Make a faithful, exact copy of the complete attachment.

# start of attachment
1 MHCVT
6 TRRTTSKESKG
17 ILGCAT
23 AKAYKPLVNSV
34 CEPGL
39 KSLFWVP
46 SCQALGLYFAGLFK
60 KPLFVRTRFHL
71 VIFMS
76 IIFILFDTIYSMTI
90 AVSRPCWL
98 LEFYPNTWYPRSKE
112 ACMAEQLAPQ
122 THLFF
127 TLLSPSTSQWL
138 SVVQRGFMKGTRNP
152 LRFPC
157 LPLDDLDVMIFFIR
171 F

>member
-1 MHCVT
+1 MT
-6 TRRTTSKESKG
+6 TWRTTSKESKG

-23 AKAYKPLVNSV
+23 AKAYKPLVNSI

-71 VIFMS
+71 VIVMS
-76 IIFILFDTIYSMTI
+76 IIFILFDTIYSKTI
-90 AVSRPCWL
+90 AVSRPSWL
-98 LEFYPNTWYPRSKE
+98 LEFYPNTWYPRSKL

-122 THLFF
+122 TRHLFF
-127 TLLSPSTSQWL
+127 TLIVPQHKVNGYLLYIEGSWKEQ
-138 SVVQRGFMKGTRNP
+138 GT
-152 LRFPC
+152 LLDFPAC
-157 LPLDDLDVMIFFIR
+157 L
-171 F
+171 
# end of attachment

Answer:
1 MHCVT
6 TRRTTSKESKG
17 ILGCAT
23 AKAYKPLVNSV
34 CEPGL
39 KSLFWVP
46 SCQALGLYFAGLFK
60 KPLFVRTRFHL
71 VIFMS
76 IIFILFDTIYSMTI
90 AVSRPCWL
98 LEFYPNTWYPRSKE
112 ACMAEQLAPQ
122 THLFF
127 TLLSPSTSQWL
138 SVVQRGFMKGTRNP
152 LRFPC
157 LPLDDLDVMIFFIR
171 F

>member
-1 MHCVT
+1 MT
-6 TRRTTSKESKG
+6 TWRTTSKESKG

-23 AKAYKPLVNSV
+23 AKAYKPLVNSI

-71 VIFMS
+71 VIVMS
-76 IIFILFDTIYSMTI
+76 IIFILFDTIYSKTI
-90 AVSRPCWL
+90 AVSRPSWL
-98 LEFYPNTWYPRSKE
+98 LEFYPNTWYPRSKL

-122 THLFF
+122 TRHLFF
-127 TLLSPSTSQWL
+127 TLIVPQHKVNGYLLYIEGSWKEQ
-138 SVVQRGFMKGTRNP
+138 GT
-152 LRFPC
+152 LLDFPAC
-157 LPLDDLDVMIFFIR
+157 L
-171 F
+171 